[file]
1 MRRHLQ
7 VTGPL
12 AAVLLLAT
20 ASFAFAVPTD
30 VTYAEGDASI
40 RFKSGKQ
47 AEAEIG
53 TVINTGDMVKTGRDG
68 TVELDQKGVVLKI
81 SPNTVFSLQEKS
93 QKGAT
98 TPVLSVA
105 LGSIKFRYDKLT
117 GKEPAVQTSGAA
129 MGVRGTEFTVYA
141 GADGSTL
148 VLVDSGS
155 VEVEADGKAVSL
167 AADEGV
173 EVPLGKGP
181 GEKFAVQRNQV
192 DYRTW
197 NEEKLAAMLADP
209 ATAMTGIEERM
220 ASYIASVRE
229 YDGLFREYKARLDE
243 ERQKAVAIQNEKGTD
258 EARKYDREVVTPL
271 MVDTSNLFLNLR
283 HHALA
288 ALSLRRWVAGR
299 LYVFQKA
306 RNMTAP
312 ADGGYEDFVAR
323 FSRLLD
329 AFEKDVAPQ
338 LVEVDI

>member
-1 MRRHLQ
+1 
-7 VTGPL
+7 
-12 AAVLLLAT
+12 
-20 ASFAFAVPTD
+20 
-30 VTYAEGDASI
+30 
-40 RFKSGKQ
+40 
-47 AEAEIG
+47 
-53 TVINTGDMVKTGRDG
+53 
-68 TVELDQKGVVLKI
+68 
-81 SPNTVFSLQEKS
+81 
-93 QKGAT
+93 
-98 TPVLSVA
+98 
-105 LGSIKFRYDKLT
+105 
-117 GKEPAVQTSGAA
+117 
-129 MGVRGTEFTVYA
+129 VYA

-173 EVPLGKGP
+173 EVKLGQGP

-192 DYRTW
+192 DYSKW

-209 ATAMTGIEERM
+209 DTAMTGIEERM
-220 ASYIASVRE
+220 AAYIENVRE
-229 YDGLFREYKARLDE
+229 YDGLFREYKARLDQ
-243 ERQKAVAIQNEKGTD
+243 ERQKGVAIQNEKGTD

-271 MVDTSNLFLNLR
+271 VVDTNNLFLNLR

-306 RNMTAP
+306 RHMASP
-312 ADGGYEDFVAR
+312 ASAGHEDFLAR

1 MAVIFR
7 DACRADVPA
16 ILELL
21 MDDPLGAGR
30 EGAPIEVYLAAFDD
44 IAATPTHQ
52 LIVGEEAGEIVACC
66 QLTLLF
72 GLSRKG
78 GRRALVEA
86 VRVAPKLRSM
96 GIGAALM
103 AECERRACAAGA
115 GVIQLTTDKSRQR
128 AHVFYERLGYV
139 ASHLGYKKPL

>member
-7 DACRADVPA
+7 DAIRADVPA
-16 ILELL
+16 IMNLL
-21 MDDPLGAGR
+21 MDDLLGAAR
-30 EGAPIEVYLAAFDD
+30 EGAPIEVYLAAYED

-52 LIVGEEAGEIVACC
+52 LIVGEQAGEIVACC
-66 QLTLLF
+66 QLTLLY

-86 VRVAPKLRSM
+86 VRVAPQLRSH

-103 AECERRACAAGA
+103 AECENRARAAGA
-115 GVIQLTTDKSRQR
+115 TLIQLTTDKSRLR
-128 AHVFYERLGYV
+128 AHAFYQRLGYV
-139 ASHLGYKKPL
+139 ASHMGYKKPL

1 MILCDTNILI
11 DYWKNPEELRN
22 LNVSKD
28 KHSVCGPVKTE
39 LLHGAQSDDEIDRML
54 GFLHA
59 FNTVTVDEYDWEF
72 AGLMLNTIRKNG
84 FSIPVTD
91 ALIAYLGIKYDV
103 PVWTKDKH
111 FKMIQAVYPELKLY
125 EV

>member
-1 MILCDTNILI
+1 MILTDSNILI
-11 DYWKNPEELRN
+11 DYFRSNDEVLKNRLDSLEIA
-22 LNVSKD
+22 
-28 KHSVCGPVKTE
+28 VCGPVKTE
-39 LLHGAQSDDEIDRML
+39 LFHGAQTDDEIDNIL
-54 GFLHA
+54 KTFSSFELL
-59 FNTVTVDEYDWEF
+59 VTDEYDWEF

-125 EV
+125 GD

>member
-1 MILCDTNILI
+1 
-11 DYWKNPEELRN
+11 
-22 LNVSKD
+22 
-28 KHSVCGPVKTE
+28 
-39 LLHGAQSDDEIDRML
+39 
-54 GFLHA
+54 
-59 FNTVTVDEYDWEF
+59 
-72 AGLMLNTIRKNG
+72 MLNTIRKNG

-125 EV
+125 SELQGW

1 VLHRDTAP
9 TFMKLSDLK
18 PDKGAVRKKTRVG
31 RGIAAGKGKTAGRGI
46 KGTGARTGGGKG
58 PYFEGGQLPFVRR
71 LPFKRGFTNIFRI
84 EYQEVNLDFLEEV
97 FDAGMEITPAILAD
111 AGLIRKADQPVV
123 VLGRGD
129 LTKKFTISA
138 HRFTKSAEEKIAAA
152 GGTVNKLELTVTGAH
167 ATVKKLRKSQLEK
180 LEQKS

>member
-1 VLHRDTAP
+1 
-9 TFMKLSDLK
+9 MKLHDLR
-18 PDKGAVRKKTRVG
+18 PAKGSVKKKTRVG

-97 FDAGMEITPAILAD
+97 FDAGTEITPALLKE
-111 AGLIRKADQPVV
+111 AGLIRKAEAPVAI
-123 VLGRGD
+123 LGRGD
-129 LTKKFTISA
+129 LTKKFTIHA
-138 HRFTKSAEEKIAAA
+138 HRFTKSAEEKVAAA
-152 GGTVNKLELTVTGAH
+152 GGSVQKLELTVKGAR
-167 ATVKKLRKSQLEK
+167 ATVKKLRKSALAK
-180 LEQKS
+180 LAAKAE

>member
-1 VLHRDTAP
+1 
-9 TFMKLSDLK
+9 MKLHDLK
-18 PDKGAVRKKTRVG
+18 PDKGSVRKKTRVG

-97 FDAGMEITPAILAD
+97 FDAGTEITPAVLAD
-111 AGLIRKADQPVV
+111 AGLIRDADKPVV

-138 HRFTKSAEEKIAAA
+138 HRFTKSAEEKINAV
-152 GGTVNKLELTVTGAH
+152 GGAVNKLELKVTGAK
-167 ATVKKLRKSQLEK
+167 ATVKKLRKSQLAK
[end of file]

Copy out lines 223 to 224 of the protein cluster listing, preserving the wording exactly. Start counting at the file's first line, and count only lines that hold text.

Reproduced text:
-111 AGLIRKADQPVV
+111 AGLIRDADKPVV